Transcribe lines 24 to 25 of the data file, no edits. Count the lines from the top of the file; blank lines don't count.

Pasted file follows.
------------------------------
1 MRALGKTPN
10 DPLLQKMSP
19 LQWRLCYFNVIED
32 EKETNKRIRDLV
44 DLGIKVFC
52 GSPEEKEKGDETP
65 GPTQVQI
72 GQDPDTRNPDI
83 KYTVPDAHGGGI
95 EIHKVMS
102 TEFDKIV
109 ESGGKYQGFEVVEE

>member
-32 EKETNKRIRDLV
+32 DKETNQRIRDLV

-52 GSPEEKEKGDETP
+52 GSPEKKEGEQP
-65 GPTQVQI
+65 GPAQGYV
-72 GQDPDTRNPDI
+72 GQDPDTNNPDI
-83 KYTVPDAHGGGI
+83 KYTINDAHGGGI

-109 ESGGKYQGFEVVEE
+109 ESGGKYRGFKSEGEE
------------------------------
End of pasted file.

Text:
-109 ESGGKYQGFEVVEE
+109 ESGGKYRGFKSEGEE